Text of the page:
The tetrodotoxin molecule is composed of a guanidium group, a pyrimidine ring, and five other ring systems (Johnson, 2002). Figure 1 shows a molecular model for tetrodotoxin. The guanidium group has a positive charge which is stabilized through resonance with the negatively charged Oxygen atom. This negatively charged oxygen atom is also one of six hydroxyl groups present in the molecule. The pyrimidine ring is composed of part of the guanidium group, the two Carbon atoms drawn in the background of Figure 1, and the Carbon atom that joins the guanidium group and these two Carbon atoms.

With new knowledge of the structure of the sodium channel, current hypotheses are leaning toward something similar to a scenario proposed by Choudhary et al. (2003). This group proposed that the guanidium group binds to the selectivity filter of a voltage-gated sodium channel while the six hydroxyl groups form hydrogen bonds with various amino acids in the sodium channel. The selectivity filter is a structure at the base of the P-loops which are peptide chains that connect the fifth and sixth segments of the four domains of the á-subunit. Figure 2 shows the á-subunit as it would appear if it could be taken out of its customary circular conformation. Choudhary et al. used a series of experiments involving single amino acid mutations in the voltage-gated sodium channels to determine their hypothetical tetrodotoxin binding arrangement. In addition, they found that the C-11 hydroxyl group of TTX is important to tetrodotoxin binding in contrast to the studies done by Mosher eight years earlier.
Tetrodotoxin Resistance and Immunity

H. maculosa and other animals are only able to use tetrodotoxin as a weapon or defense mechanism because they have evolved to be immune to the toxin. Tetrodotoxin is a very powerful neurotoxin, but it is also highly specific. Even a single mutation in the amino acid sequence of the á-subunit of a sodium channel can cause immunity or resistance to tetrodotoxin. William H. Light noted that a single point mutation in Fugu rubripes, a type of pufferfish, has rendered the species immune to tetrodotoxin (Johnson, 2002).

While little research has been done involving H. maculosa’s immunity to tetrodotoxin, there have been several recent studies involving a newly evolving resistance to tetrodotoxin in the garter snake Thamnophis sirtalis. These snakes readily eat newts that contain tetrodotoxin in their skin, but unlike other animals that would die from such a meal, these snakes merely become less active. T. sirtalis has evolved sodium channels that are resistant to tetrodotoxin. These tetrodotoxin-resistant sodium channels come as a genetic tradeoff for the snake, however, as these channels also seem to conduct action potentials at a slower rate than tetrodotoxin-susceptible channels (Huey and Moody, 2002). It is also interesting to note that the total resistance of these snakes is geographically varied due to individual genetic variation (Geffeney et al., 2002).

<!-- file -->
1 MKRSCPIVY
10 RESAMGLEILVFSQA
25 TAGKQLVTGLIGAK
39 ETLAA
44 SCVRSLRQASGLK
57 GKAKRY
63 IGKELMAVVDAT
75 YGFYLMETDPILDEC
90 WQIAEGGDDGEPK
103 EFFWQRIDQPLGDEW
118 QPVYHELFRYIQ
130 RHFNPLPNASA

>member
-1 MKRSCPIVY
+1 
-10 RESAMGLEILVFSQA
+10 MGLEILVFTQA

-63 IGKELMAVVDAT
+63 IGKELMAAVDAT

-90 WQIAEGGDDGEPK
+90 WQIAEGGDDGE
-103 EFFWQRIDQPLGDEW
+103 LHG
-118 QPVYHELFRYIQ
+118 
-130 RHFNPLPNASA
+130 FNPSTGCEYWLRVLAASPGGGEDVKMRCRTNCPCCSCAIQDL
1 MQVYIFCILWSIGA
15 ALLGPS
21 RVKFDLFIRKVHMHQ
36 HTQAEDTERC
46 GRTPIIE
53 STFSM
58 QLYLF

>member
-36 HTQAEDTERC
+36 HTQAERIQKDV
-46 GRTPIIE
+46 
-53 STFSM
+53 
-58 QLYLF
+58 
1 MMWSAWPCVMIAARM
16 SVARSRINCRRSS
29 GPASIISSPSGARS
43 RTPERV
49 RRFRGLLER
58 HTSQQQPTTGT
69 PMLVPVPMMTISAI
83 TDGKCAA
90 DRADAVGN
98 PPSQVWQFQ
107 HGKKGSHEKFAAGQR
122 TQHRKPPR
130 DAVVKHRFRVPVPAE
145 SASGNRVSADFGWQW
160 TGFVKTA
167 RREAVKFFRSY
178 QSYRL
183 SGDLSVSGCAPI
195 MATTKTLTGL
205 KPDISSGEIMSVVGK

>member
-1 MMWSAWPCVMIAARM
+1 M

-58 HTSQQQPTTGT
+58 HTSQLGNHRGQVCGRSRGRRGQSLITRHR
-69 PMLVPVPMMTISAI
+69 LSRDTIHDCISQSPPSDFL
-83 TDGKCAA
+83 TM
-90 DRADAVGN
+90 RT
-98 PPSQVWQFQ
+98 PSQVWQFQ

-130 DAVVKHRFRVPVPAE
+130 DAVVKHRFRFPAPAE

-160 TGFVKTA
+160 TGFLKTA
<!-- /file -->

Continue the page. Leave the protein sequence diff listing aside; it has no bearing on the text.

These observations could explain why tetrodotoxin resistance is not more prevalent in other organisms. Unless the benefits of having the tetrodotoxin-resistant sodium channels outweigh the cost of having slower channels, it seems more likely that most animals would have the faster, tetrodotoxin-susceptible sodium channels. However, for defensive and predatory tetrodotoxin-using organisms and their predators, these adaptations would prove to be essential.

Symptoms of Tetrodotoxin Intoxication

When a person is bitten by H. maculosa they might not feel anything, and at worst, they might feel a pinprick from the penetration of the octopus’s beak through the skin. The first sign of tetrodotoxin envenomation is a slight tingling around the lips and tongue starting fifteen minutes to several hours after the bite. Continually increasing paresthesia (a sensation of the skin such as burning, tingling, or tickling without apparent cause) of the lips, tongue, face, and extremities will also develop (Johnson, 2002). Other early symptoms include salivation, nausea, vomiting, and diarrhea with abdominal pain (Benzer, 2001).

As the toxin spreads, paralysis becomes increasingly prevalent as tetrodotoxin shuts down the nervous system’s sodium channels. Paralysis begins between four and twenty-four hours after the initial venom injection (Benzer, 2001). Extremities become paralyzed first, followed by loss of brain stem reflexes. The loss of respiratory muscle action is the most serious threat. Respiratory muscle paralysis can cause death of an untreated victim between four and six hours after being bitten (Benzer, 2001). If the victim survives respiratory muscle paralysis, cardiac dysfunction occurs, the victim may go into a coma due to dysfunction of the central nervous system, and seizures may develop (Benzer, 2001). Until the victim enters this last stage, he or she may be fully conscious despite being completely paralyzed and unable to communicate (Johnson, 2002).